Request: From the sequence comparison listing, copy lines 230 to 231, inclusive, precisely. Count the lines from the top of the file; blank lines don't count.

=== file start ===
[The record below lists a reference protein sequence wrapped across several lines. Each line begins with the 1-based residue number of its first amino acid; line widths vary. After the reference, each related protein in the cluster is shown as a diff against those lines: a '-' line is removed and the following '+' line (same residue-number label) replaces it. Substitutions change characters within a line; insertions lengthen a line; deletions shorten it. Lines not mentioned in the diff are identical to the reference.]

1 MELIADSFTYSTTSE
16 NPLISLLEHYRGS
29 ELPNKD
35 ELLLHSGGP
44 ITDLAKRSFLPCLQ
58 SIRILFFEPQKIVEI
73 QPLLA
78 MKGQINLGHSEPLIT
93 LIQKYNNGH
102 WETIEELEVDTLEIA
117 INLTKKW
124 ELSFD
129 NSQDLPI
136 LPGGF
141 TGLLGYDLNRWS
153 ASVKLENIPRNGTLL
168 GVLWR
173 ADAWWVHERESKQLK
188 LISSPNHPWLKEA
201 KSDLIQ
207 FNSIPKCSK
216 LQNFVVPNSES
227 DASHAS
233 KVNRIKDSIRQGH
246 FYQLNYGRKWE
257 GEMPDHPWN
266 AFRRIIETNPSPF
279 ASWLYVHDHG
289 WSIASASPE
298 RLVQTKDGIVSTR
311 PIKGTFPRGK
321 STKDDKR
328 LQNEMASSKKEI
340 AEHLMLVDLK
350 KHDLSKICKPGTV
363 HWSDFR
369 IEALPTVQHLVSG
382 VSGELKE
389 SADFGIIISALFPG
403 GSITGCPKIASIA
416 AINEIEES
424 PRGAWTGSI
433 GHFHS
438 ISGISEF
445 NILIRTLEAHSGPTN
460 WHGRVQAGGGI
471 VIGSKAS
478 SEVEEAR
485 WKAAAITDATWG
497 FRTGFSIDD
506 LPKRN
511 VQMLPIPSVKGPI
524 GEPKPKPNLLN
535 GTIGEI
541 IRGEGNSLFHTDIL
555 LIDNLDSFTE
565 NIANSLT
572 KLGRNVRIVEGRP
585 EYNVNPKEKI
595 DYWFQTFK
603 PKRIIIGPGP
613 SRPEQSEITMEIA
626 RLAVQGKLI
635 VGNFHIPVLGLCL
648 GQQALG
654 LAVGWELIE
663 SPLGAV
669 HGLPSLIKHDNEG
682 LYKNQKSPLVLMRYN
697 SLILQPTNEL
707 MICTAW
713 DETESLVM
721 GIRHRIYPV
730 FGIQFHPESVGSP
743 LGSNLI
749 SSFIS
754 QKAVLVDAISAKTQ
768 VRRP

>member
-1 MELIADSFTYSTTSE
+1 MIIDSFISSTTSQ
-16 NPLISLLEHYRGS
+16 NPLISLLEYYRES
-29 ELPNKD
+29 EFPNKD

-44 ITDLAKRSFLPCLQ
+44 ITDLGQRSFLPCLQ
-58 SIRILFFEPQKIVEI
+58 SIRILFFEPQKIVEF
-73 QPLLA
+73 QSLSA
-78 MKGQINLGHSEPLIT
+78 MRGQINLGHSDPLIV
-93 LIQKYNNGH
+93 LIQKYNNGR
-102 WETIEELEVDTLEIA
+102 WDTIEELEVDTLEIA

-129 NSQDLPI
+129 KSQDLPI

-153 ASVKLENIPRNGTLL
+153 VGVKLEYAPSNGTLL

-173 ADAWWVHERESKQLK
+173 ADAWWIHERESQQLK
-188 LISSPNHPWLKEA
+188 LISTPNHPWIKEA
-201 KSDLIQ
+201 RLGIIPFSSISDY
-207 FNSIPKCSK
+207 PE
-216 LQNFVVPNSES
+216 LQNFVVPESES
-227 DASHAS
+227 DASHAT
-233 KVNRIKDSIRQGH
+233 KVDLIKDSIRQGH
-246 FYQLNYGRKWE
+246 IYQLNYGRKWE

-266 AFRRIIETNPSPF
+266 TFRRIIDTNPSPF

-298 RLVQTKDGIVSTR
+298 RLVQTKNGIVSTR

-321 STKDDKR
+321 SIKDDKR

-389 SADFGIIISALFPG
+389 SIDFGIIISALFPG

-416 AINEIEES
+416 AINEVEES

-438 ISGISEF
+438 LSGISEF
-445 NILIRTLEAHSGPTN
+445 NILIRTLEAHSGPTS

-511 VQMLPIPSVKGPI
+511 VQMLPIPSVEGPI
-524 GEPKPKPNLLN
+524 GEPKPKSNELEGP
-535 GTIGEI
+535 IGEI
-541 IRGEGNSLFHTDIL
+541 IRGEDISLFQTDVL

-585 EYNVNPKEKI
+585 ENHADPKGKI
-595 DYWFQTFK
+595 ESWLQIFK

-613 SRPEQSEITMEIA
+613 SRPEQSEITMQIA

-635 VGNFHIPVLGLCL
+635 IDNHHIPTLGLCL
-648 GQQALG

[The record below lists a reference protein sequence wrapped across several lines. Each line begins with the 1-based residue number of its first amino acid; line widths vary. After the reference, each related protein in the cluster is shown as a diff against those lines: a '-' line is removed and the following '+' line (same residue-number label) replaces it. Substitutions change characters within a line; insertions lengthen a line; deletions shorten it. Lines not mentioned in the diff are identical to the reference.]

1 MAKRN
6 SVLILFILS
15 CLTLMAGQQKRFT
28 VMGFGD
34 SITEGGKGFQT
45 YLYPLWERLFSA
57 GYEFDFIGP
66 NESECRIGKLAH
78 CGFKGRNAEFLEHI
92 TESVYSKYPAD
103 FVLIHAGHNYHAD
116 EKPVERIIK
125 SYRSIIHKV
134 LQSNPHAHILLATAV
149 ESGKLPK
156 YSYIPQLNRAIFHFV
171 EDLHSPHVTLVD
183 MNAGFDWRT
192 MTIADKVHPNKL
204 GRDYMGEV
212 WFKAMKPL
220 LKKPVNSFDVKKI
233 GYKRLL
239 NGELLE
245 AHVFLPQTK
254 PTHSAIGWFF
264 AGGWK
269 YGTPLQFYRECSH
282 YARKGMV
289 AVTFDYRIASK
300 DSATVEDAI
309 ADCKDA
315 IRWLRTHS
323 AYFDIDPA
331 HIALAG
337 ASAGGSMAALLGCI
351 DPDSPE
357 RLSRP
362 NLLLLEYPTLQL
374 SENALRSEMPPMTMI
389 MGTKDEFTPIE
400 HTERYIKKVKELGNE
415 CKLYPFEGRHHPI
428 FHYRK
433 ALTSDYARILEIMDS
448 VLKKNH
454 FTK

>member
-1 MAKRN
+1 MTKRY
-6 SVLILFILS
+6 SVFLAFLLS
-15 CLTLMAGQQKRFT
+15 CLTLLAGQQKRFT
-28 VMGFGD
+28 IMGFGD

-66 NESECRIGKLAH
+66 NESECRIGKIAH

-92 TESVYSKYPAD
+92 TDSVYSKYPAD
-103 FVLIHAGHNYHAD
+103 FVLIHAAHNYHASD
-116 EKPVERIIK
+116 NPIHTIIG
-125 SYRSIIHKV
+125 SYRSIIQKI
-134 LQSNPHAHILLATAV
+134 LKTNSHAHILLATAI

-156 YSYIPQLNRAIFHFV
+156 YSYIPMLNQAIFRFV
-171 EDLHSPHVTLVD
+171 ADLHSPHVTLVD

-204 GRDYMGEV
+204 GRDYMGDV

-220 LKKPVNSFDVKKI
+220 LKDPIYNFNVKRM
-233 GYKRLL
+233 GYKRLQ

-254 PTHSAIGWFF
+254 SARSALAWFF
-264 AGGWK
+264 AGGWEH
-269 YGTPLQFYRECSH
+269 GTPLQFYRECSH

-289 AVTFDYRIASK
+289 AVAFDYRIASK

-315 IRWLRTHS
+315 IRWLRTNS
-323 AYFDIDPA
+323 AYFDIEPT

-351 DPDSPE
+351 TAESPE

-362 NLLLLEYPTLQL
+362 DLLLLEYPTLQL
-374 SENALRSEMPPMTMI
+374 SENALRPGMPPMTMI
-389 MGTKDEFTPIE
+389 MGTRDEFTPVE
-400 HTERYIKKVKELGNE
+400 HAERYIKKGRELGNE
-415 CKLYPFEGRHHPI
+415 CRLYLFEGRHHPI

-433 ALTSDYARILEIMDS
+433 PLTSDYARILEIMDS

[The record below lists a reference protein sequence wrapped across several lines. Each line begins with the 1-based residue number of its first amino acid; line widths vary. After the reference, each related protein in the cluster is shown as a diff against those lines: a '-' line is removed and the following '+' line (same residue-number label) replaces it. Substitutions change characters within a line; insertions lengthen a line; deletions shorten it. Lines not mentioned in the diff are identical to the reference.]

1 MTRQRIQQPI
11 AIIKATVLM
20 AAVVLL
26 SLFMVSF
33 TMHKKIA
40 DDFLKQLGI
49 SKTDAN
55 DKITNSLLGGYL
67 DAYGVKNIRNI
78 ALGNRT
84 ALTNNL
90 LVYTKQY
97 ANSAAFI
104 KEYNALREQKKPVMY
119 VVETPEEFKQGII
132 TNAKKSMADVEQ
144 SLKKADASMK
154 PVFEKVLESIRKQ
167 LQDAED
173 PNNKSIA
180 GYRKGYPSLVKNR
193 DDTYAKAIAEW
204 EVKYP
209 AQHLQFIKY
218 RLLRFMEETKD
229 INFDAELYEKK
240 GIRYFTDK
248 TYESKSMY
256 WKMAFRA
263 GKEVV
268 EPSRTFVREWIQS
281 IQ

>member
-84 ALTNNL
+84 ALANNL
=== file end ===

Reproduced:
+254 SARSALAWFF
-264 AGGWK